There’s my tree. Grand in stature with its pale, almost-white, silken trunk standing tall to support the bushy canopy of loose, dangling sprays of gum leaves, commanding and protecting far above me as I take a breath and glide by it for the third time. It was here well before I first came more than thirty years ago. The grandfather of this place.
I touch the wall, turn and head back down. Stroke, stroke, stroke, breath. And again, past my gum watching over as we lap up and down. It’s comforting to know that it’s watching over son two this morning as well.
I always feel at peace in this pool and know life’s good, gliding through water, suspended and supported by rhythmic stroke, getting lost in the splashing and gurgling around me. It’s a meditation where no matter how hard I try to count my laps, I always forget what number I’m up to! But life’s especially good this dawning morning with son two swimming behind me.
Two nights ago when he said he’d like to do a few laps with me at the local pool, I never imagined how good a morning could start.
‘Let’s go before school,’ he said.
‘Really? You’re going to get up early?’ I scoffed at the thought of this sixteen year old boy who likes to sleep until eleven on weekends or on school holidays and gets up with no more than twenty minutes to get ready for school – that’s up, dressed in shirt, tie and blazer, breakfast, hair gunked, teeth brushed and lunch packed.
‘Yes. I can get up early if I want to. I just choose not to.’
Still, I didn’t really believe he’d get up.
‘Let’s go on Thursday because it’ll be hot on Wednesday and it’ll probably be hot overnight,’ he’d said.
Okay was all I could say. He was keen and I didn’t want to crush that enthusiasm.
So it came as a big surprise this morning when he came into me dressed in shorts and a t-shirt while I was tapping away at my computer at 6.30. ‘You’re up!’
‘I said I would.’ He flicked his thick, floppy fringe up and away from his eyes. ‘We’re still going?’
I saw he was truly awake. ‘Yes, okay. Get ready and let’s go.’ Although I didn’t feel like going as I’d been out with friends the night before and got to bed late for the early morning starts I like to have as it’s my most fruitful time to write, I couldn’t pass up on the opportunity to go swimming with my boy.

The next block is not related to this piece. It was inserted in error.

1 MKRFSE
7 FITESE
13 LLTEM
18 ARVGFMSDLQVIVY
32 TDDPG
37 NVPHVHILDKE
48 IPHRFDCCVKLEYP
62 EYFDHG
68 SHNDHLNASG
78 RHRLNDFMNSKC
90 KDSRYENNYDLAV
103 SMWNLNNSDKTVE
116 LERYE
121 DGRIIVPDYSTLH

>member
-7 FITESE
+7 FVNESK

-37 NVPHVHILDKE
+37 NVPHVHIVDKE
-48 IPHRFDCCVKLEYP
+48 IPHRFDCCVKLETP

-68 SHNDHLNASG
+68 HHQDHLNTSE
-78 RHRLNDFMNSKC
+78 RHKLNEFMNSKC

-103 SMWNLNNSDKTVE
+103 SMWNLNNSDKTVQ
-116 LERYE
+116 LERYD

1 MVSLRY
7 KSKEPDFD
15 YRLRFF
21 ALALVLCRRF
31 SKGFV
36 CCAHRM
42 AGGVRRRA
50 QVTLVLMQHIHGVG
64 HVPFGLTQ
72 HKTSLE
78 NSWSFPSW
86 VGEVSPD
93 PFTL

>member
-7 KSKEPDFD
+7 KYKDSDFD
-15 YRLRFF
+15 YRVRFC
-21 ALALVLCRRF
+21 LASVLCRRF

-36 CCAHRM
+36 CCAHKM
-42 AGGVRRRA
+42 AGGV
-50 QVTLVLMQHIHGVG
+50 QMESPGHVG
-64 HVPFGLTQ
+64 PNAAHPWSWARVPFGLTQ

We were at the pool fifteen minutes later, a glorious pool of fifty metre Olympic size, outdoors with the chill taken off the water’s temperature and surrounded by huge gum trees. It’s in a pocket of town away from traffic and people. The swim team had finished their training and although quiet now, you can feel the energy that had just been.
I reached the end of my third lap and stopped, although I normally like to keep going for forty or fifty minutes without a break. Son two was behind me and I knew he’d need a rest as this was his first swim for the season.
I stand and wait for him to finish. Swimming after a restless sleep seems perfect. It’s still warm and humid and the water is so tantalisingly fresh that you know you’re alive. The breaking sun is trying to push through dark and patchy clouds. There are only three or four others splashing and slapping up and down lanes.
Son two reaches me. Panting, he lifts his goggles.
‘It’s beautiful at this time of the morning,’ I say.
‘Yeah, quiet,’ he gasps. ‘Swimming under the lights is cool. But it’s hard.’
‘You’re doing well for your first swim in more than a year,’ I say. ‘You’ve got a nice stroke. You only need practice and you’ll be better at it.’
‘Let’s go next week again.’
Wow, this is my teenage son! He wants to swim with me, his mother, and wake up early to do so! I watch him take off again and I bask in the morning under the lights that shine high above to light the pool. It’s almost eerie and yet deliciously ambient, as if the whole world hasn’t woken yet and we’re at the brink of watching it wake.
He’s half way and I take off. We swim together for almost half an hour, stopping occasionally to chat about this and that, under the granddaddy of trees. What a perfect start to a day.